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2010 Riding Map

2010 - a bit busy.  Burned out on riding.  Or something.  Went to a lot of baseball games with the boy.  And Cub Scout camps.  But I did get out a bit (1600 miles)

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Monday, January 14, 2013

Career Advice from CEO's at CES

My VP got (had?) to go to CES and took some notes from a CEO panel.

From panel with Marissa Mayer (CEO Yahoo) and Laura Desmond (CEO Starcom MediaVest) 


1.       Don't let the urgent drown out the important (I love this one)

2.       Work with smart people

3.       Do things you're not ready to do (push yourself, don't get comfortable)

4.       Find comfortable work environments (culture, peers/boss, etc.)


1.       Talent is the most important thing (similar to Marisa's 2 - surround yourself with it and nourish your own - to managers nurture and foster culture to embrace it)

2.       Shadow technologists (follow tech, be smart, understand how things work even if you're a marketer or whatever)

3.       Go live in China (kind of like Marisa's #3 but better)

Saturday, January 12, 2013

First week of 2013

First full week of 2013 is in the books. Good week. Scouts. Karate. Cub Scout Recharter went far smoother than expected. We even got the gold Excellence Award for our pack. Kids kicked off youth group with a timely session on bullying. Friday night was dress up and photo fun with my wife. She is learning new makeup and hair techniques,  and we're both learning photography skills.

Weather is changeable; grey and warm one day, clear and cold the next. Snow later Saturday.  I think the grey and short days are wearing us down. We're having great times, doing amazing things, but just not feeling it all the time. Hmm. Waiting for summer.

Summer - riding season. New Grand Tour announced ; the Z to A tour. Ride to and photograph towns starting with Z or ending with A. Good times! Cannot wait. Even Nikki is getting excited about riding again. I think I may have burned her out a bit on the BS Rally ride. :-/  500 miles in 2 days, on 250's.

This also marks the first full calendar year Nikki and I have been together. We're getting better at this and having far fewer problems than expected. I credit Nikkis forgiveness and both of our flexibility. The kids have been amazing, blending together without any real problems.

Enough for now, posting mobile on the phone...


Monday, January 07, 2013

Car Camping Tips

I love to travel.  And I've got a great station wagon for camping.  Been reading up on some tips for setting the car up as a mini RV.  Particularly helpful on the slog out to the mountains and back; just hit up the back of a truck stop for a parking spot, set up the car and you're in business.  Also great if it just gets too cold out in the tent, especially if you have insulation for the windows.  Or at Bluegrass festivals where you have either room for the car, OR a tent.

Ideally I'd have a VW Vanagon Westfalia, but failing that, lets see how we can set up the Subaru for in-car camping.

The list, in no particular order:

  • Solar tinting for the back half to cut down on heat loss / intake.
  • Blackout curtains or shades.  Harder in a wagon, easier in a conversion van.
  • For ventilation without bugs, use fairly heavy screen spline to hold the top and sides of the fine mesh plastic window screen material in the groove the glass rolls up in and  tape the bottom.
  • LED lighting is power efficient and no risk.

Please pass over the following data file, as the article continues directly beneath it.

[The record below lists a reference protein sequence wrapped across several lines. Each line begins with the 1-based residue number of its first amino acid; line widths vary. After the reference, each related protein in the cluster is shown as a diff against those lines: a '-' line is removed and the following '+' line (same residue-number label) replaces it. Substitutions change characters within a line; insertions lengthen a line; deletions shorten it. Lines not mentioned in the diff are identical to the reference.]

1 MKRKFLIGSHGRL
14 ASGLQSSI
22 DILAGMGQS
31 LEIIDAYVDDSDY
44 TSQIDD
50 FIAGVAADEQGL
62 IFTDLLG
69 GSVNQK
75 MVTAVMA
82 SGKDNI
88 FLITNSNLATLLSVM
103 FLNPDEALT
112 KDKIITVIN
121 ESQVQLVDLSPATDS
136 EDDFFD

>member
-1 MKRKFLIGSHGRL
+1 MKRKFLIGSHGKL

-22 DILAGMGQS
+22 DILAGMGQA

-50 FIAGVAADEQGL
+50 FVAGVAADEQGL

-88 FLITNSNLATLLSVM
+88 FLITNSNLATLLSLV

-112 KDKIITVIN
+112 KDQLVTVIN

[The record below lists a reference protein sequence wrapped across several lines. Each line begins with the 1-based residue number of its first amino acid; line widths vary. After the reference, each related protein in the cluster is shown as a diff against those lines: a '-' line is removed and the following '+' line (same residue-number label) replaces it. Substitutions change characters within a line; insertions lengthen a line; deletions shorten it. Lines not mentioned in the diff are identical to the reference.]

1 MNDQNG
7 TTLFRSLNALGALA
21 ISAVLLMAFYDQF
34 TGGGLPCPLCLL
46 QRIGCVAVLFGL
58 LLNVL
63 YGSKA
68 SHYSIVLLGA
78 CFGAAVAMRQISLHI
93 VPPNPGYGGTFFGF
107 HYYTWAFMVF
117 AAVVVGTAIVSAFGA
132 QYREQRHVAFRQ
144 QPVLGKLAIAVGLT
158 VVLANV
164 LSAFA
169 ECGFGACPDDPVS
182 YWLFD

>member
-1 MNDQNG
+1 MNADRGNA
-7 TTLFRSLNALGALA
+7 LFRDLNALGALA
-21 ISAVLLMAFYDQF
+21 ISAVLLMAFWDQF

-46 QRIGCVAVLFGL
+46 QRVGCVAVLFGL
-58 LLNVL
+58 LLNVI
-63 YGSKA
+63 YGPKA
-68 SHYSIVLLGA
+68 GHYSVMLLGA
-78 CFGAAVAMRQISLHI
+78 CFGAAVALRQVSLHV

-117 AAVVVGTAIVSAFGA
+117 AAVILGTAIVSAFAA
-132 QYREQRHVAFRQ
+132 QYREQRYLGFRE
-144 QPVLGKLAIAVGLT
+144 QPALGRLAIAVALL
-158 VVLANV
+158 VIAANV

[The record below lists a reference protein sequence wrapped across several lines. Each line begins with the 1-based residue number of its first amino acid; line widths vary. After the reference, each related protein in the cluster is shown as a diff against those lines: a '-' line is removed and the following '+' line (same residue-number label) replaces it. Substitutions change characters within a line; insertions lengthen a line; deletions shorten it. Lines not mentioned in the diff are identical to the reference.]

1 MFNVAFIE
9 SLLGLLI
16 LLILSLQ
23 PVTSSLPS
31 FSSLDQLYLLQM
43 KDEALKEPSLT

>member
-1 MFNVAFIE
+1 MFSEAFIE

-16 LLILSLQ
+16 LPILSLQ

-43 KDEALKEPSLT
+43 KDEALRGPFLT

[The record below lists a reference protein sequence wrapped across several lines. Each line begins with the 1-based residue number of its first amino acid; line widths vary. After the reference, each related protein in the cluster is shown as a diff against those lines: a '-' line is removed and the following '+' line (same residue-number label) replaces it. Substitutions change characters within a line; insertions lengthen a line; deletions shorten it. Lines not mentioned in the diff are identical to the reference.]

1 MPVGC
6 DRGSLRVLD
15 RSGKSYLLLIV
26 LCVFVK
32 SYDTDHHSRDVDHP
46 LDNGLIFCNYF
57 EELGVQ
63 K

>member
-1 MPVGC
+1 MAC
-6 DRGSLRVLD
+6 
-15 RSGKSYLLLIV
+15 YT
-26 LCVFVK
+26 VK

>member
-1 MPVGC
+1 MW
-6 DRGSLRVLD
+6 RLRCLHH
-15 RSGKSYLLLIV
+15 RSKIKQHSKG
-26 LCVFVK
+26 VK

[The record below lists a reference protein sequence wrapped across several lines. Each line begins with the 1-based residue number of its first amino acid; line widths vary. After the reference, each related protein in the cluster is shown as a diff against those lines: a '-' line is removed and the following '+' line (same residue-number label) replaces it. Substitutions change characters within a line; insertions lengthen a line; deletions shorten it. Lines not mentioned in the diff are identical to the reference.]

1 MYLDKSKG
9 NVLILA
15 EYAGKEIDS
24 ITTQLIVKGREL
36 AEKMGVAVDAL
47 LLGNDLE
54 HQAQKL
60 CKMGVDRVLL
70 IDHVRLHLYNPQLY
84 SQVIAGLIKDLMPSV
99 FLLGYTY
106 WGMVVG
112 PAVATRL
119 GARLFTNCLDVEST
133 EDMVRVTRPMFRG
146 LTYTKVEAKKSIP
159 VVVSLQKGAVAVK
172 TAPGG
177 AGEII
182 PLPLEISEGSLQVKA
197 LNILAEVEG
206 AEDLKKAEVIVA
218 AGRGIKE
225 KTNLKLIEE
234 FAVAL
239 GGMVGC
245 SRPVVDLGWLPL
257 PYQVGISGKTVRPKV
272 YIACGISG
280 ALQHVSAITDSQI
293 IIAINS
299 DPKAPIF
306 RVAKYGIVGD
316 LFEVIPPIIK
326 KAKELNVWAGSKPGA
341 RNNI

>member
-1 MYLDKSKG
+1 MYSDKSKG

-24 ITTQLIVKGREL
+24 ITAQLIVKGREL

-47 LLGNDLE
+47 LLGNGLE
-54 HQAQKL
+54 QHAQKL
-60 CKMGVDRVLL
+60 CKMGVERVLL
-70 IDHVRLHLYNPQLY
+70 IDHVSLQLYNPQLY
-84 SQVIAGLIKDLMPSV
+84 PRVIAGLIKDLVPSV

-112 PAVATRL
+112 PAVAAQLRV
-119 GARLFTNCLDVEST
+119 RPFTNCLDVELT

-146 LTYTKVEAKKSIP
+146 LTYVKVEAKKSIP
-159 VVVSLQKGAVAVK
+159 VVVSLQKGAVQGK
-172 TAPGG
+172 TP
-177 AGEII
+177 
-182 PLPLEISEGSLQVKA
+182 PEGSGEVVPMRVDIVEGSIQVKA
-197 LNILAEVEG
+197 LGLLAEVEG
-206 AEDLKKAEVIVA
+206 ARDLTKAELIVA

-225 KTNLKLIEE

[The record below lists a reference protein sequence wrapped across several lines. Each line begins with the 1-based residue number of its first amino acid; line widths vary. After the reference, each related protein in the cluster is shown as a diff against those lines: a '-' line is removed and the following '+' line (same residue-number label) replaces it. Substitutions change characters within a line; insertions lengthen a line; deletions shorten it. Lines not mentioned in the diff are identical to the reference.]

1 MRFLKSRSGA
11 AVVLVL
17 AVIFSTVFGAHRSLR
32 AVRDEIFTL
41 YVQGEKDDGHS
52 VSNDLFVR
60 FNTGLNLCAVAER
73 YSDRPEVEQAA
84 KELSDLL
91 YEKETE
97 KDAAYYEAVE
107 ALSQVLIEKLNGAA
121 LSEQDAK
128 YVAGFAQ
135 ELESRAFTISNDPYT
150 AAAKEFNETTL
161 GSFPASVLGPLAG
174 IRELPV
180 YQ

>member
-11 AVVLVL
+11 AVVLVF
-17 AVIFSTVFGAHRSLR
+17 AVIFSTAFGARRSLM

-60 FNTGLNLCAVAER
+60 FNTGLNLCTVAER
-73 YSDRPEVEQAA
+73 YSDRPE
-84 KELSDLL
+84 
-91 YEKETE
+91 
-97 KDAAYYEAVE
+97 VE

• For winter, cut foil backed foam to shape to fit in the window openings.  Cover with neutral colored fabric so you don't look like a trash can.
  • Keep everything clean, neat and put away while parked or traveling.  Avoid looking like a ragamuffin.
  • Toilet?  If you're doing dispersed camping (boondocking) a 5 gallon bucket, a toilet seat lid, several odor proof trashbags and some cat litter make a great under $20 portable toilet.  Using the trash bags keeps cleanup easy and you can store other supplies in the bucket while traveling.
  • A couple gallons of gas; if you have to run the engine overnight for heating (or cooling) you may find you're low on fuel.  Can also be used in your Coleman Dual Fuel lantern and stove.
  • Well maintained car.  Ensure exhaust, cooling and lubricants are in good shape.
  • Small portable 12-volt DC powered ATSC (digital over the air) TV for weather and local information
  • Small portable AM / FM radio. No need to power up the whole car to listen to news, weather or music.
  • Solar panel to trickle charge the battery and / or charge gadgets.
  • 500w power inverter to charge AC items.
  • Battery or 12V DC powered fan
Other great ideas that won't work in the Subaru:
  • Long, heavy duty drawer runners from a scrap yard used in hearses or ambulances make great full length drawer slides.  You can install a 6" deep drawer on the floor of a van or Suburban, slide it out 6 or 8 feet and have compartments for everything.  Saw a guy in Montana with this setup; he had over 20 cubic feet of hidden storage in the 'floor' of his Suburban.
Add your ideas for camping in your car in the comments!

Tuesday, January 01, 2013

Interesting point of view on full capacity magazines

Used to be all in the gun rights issues.  Now reading both sides of the aisle.  I still have my opinions, but I tend to keep them to myself.

Found this quote from Massad Ayoob:

The cops are the experts on the current criminal trends. If they have determined that a “high capacity” semiautomatic pistol and a .223 semiautomatic rifle with 30-round magazines are the best firearms for them to use to protect people like me and my family, they are obviously the best things for us to use to protect ourselves and our families .

Interesting point - I have noticed every patrol car in our white-bread suburban non-crime-ridden neighborhood has an M4 clone AR-15 clipped to the dash.  And every officer has a 12 to 17 round magazine in their semi-automatic pistol.